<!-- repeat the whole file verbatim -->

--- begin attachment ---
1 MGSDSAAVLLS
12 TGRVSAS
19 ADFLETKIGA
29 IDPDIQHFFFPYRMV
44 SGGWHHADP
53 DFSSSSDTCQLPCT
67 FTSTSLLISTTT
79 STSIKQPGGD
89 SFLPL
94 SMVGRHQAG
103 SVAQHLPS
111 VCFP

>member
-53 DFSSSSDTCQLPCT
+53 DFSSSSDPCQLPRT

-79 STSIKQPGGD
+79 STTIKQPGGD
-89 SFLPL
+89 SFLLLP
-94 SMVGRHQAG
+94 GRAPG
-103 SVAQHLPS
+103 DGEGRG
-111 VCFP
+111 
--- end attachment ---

1 MGSDSAAVLLS
12 TGRVSAS
19 ADFLETKIGA
29 IDPDIQHFFFPYRMV
44 SGGWHHADP
53 DFSSSSDTCQLPCT
67 FTSTSLLISTTT
79 STSIKQPGGD
89 SFLPL
94 SMVGRHQAG
103 SVAQHLPS
111 VCFP

>member
-53 DFSSSSDTCQLPCT
+53 DFSSSSDPCQLPRT

-79 STSIKQPGGD
+79 STTIKQPGGD
-89 SFLPL
+89 SFLLLP
-94 SMVGRHQAG
+94 GRAPG
-103 SVAQHLPS
+103 DGEGRG
-111 VCFP
+111 